The Attorney-General must, 18 months before the sunset date, table in Parliament lists of the instruments that are due to sunset. Either House of Parliament can, by resolution, exempt an instrument from sunsetting for a further 10-year period.

In most cases, the requirement to register a legislative instrument under the LI Act replaces any requirement under enabling legislation to notify or publish the instrument in the Gazette.

The Federal Register of Legislative Instruments is an electronic database, incorporated in the ComLaw website.

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The following publications set out the framework in which the issues relating to Ministerial and parliamentary matters are to be managed:

1.8.1 Cabinet Handbook

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The Cabinet is the apex of executive Government. Meeting regularly, it sets the broad directions of Government, makes important decisions facing a Government and resolves potential conflicts within Government. It is for the Government of the day, and in particular the Prime Minister, to determine the shape and structure of the Cabinet system and how it is to operate.

The Cabinet Handbook lays down the principles and conventions by which the Cabinet system operates. It also outlines the procedures designed to ensure that the Cabinet process fulfils its central purposes of contributing to consistency in public policy formulation, supporting Ministers in meeting their individual and collective responsibilities, facilitating coordinated and strategic policy development and enabling informed decision making on all issues requiring collective determination.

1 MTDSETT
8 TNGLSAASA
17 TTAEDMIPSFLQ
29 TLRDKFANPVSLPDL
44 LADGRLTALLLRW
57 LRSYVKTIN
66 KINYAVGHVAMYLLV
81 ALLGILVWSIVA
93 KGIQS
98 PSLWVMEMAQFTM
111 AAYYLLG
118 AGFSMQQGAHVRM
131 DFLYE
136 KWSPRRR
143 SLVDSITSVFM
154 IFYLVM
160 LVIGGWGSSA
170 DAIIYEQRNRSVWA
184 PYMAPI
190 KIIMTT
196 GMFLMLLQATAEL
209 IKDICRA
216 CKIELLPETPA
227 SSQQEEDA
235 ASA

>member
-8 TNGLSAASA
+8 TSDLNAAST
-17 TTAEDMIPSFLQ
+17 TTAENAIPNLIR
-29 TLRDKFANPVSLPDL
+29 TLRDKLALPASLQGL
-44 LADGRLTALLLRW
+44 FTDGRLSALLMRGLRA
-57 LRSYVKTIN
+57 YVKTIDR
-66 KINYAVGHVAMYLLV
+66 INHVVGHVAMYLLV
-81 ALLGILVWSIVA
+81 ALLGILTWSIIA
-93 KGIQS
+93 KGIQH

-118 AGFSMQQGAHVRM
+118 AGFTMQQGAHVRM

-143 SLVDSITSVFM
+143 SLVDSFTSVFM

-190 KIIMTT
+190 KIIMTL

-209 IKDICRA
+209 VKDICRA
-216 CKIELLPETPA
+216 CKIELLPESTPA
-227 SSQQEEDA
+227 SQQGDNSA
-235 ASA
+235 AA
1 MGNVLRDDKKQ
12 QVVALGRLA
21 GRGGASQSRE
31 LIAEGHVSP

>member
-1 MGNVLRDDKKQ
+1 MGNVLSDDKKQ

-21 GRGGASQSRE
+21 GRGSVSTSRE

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1.8.2 The Drafter’s Guide (for Cabinet documents)

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The Drafter’s Guide aims to assist Ministers’ senior advisers, departmental policy advisers and Cabinet Liaison Officers in the preparation of Cabinet submissions and memoranda. The Guide is available from the Cabinet Liaison Officer in each agency.

1.8.3 Federal Executive Council Handbook

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The Federal Executive Council is established by section 62 of the Australian Constitution to ‘advise the Governor-General in the Government of the Commonwealth’. Under section 63, any functions or powers vested in the ‘Governor-General in Council’ by the Constitution must be carried out or exercised with the advice of the Federal Executive Council.

Legislation can also confer powers on the Governor-General — such as making regulations or appointing statutory office holders— that are exercised ‘in Council’.

The Federal Executive Council Handbook is issued by the Federal Executive Council Secretariat in the Department of the Prime Minister and Cabinet, for the convenience of Ministers and officials who prepare Executive Council documents. The Handbook aims to give an overview of the process and operations of the Executive Council that will assist users in preparing and submitting documents for consideration.

The appendices to the Handbook provide models for the presentation of generic documents, including for regulations and appointments. The Executive Council Secretariat can provide examples and models illustrating more complex points of process and presentation.

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1.8.4 Guidelines for the Presentation of Government Documents, Government Responses, Ministerial Statements and Other Instruments to the Parliament

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The Guidelines for Presentation of Government Documents, Government Responses, Ministerial Statements and Other Instruments to the Parliament provide advice to agencies on the procedures to be followed when preparing Ministerial statements for presentation in Parliament and arranging for the tabling in Parliament of reports and other documents, including annual reports and responses to parliamentary committee reports.

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1.8.5 Rights and responsibilities of witnesses before parliamentary committees